“On that day, when evening had come, he said to them, “Let us go across to the other side.”
And leaving the crowd, they took him with them in the boat, just as he was. And other
boats were with him. And a great windstorm arose, and the waves were breaking into the
boat, so that the boat was already filling. But he was in the stern, asleep on the cushion.
And they woke him and said to him, “Teacher, do you not care that we are perishing?” And
he awoke and rebuked the wind and said to the sea, “Peace! Be still!” And the wind ceased,
and there was a great calm. He said to them, “Why are you so afraid? Have you still no
faith?” And they were filled with great fear and said to one another, “Who then is this, that even the wind and the sea obey him?”
Mark 4: 35-41
It’s April, 2020, and we are in the height of the global Coronavirus pandemic.
To be honest, I am not sure what is going on with my health. Since April 7th, I have been experiencing chest discomfort ranging from mild to severe. When my chest is not in immediate pain, it feels rigid and tight, and I have to take deep breaths. I have been fortunate enough to receive medical care from two urgent care centers and an offsite facility of my primary physician. My vitals read normal; I had two EKGS, an echocardiogram, a chest x-ray, and I tested negative for the virus on April 11th. I have been told I may have a muscle strain or Costochondritis, but nothing conclusive.
The uncertainty surrounding the cause of this discomfort and the lingering intensity of the pain has driven me into anxiety that at times borderlines on panic, pressing me into a place to cry out to my father wary of the worry and fear weighing on my heart in the face of a savior who commands me to have courage. With each surge of pain, I couldn’t help but feel my savior looking directly into my heart and asking me the same question he asked his disciples as the waters came crashing in: “Why are you so afraid?”
I have experienced tragedy before. My ex-husband, whom I loved very much, left me for another woman, but this feels very different. There is something terrifyingly sobering about this experience and the physical discomfort that has graciously allowed me to grapple with questions I never have before. Why am I so fearful when I am promised eternal security? What am I valuing more than the promises of Christ that I believe to be true, and where is my faith?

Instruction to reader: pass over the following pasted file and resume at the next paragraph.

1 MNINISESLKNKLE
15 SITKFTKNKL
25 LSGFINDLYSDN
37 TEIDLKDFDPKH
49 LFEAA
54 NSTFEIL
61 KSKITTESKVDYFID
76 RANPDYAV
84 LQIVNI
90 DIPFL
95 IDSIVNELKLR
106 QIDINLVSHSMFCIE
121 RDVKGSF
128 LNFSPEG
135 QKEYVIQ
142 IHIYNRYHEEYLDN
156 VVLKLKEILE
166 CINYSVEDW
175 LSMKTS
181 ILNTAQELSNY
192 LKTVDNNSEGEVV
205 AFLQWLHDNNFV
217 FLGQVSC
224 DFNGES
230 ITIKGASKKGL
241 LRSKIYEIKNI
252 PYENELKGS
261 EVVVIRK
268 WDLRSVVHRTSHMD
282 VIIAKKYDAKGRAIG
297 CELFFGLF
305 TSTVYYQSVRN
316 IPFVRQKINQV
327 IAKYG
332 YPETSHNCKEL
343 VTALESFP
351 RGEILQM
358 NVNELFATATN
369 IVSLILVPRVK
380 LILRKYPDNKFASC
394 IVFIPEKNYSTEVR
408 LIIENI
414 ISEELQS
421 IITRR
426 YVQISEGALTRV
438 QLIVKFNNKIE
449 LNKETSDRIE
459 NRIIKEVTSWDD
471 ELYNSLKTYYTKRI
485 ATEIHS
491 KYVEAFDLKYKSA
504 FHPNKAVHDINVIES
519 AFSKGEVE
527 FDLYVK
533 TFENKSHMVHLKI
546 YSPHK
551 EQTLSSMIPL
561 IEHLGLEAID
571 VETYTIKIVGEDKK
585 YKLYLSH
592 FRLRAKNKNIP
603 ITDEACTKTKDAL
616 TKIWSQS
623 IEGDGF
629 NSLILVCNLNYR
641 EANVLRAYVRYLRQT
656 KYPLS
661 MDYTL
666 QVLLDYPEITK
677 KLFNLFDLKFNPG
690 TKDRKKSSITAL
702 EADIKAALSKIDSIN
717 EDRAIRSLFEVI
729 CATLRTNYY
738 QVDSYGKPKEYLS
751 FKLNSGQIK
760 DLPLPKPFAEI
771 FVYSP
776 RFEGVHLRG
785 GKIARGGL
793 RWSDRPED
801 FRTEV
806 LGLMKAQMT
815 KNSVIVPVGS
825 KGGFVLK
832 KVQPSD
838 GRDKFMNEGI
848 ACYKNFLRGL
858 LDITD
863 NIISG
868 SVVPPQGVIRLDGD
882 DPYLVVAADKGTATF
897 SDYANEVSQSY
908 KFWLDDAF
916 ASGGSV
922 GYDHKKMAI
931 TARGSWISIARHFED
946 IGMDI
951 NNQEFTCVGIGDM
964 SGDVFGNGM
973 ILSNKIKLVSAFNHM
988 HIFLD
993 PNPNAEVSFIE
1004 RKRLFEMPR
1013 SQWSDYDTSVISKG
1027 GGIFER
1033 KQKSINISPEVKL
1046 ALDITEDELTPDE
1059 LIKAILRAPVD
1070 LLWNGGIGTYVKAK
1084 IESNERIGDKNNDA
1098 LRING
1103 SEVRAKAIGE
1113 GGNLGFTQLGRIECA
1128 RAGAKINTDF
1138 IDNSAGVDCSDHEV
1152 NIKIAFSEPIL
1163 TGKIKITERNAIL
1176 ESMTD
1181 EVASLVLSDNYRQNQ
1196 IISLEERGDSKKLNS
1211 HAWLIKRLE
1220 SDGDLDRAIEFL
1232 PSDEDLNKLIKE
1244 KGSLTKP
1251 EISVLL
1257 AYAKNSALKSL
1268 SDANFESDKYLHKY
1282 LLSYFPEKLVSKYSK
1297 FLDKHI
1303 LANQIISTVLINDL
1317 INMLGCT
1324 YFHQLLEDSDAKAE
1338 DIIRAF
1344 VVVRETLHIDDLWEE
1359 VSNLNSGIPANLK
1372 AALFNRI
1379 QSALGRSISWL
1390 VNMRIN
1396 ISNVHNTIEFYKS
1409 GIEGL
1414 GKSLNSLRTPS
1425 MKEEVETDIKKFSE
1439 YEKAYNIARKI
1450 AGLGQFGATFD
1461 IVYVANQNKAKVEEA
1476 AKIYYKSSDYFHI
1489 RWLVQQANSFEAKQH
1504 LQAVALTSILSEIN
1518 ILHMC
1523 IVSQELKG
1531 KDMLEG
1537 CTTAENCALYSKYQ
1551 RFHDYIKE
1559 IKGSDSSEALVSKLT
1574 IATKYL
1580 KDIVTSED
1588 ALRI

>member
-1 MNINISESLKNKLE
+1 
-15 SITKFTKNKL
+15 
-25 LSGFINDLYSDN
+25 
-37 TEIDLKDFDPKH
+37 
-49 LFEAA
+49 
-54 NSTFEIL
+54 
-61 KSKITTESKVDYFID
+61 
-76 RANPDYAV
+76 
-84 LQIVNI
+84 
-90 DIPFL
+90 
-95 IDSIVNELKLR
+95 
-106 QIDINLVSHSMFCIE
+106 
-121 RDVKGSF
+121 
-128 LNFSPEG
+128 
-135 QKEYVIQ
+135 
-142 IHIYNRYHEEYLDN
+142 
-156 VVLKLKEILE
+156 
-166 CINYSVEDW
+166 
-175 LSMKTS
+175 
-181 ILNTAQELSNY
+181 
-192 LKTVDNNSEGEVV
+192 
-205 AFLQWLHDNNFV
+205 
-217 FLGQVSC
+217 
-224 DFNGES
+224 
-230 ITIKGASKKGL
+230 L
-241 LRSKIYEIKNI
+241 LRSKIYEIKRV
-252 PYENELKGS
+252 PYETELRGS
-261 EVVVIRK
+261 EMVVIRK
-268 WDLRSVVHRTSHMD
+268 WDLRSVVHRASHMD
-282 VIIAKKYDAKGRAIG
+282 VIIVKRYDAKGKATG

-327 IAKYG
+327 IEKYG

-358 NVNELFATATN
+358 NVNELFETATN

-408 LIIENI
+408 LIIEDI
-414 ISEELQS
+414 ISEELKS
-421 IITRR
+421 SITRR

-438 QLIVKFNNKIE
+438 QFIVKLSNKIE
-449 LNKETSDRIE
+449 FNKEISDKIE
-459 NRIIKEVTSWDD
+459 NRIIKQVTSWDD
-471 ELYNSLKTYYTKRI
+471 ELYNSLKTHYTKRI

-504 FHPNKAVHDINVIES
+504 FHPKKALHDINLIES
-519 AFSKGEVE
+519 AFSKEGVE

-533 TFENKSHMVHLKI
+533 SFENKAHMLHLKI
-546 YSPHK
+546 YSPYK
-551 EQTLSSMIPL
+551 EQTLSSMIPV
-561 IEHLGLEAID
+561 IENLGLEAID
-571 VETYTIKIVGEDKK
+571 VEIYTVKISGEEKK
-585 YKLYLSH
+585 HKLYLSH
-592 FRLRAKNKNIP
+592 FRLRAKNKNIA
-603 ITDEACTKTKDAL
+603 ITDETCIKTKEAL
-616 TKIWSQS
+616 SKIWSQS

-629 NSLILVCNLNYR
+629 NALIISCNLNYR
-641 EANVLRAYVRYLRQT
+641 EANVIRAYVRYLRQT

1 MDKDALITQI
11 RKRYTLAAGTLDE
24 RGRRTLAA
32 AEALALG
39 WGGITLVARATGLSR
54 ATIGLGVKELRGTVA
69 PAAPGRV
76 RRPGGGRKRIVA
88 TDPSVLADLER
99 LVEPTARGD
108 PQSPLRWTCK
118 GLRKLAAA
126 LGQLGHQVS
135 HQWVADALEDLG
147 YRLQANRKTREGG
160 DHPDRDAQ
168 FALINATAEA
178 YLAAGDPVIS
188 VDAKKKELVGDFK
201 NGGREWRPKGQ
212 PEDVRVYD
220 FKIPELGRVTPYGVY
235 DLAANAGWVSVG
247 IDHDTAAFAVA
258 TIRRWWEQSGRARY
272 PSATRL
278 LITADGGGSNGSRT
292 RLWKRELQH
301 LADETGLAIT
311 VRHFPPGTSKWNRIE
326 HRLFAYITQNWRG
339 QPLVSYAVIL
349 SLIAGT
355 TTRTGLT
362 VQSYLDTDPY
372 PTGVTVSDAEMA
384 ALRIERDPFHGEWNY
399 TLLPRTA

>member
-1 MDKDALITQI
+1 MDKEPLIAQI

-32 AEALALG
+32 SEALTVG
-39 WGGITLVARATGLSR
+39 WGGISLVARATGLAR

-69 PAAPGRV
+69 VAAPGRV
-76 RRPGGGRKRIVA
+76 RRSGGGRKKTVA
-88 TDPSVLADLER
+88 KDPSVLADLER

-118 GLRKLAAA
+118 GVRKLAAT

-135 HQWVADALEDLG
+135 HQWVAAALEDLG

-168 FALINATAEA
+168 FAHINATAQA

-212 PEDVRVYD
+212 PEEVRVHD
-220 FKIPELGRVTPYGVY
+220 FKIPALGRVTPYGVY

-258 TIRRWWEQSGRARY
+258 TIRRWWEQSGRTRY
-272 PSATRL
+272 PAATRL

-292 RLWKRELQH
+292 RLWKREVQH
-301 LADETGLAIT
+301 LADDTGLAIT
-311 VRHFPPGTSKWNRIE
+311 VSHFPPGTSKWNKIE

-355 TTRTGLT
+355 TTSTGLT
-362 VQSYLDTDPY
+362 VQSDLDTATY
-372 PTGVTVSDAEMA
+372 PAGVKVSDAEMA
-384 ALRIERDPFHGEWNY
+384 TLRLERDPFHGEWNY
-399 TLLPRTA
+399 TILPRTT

The answer is easy: my life. I was counting my life and health more than the treasure of Christ’s presence.
In praying for deliverance and mercy and not experiencing immediate relief, I am forced to look at who is with me instead of where I am. I am hoping in the peace that is promised to God’s children through Christ Jesus.
Of course, I want comfort. Of course, I want relief. I am used to working out 6 days a week, and I am approaching well over two weeks of not moving. The anxiety worsens when the pain increases, and I want deliverance, but above all, I want the peace that surpasses understanding. To truly savor His presence, we sometimes need to be in the midst of the storm with the immediate threat looming over our heads to see that our eternity is secure and the victory is won.
The Christian is called to courageous acts of love despite danger. It is my prayer for all of us that in this danger, and the inevitable danger to come, we shine the light of Christ brightly no matter where we are or what we feel. The range of loss this pandemic caused is incredibly vast and diverse. Some have lost their comfort, some their normalcy, some their jobs, and some their lives. The only steadfast security that we have is the unshakeable authority, holiness, righteousness, and goodness of God-graciously given to us through Christ Jesus. It is my prayer that the treasure of that security embolden God’s people to live fearlessly in these times. It is my prayer that our faith and love for who is with us in the storm overcomes and pushes out the fear of not being delivered from it or having the winds and waves cease.
Brothers and sisters, it is our job to search our souls in suffering to see what God is calling us to purify about our own hearts, and it is our charge to help alleviate the suffering of those around us despite the cost. I earnestly pray that God shows us how to love courageously no matter where we are by fixing our eyes and our hearts on the grace and power of who is with us.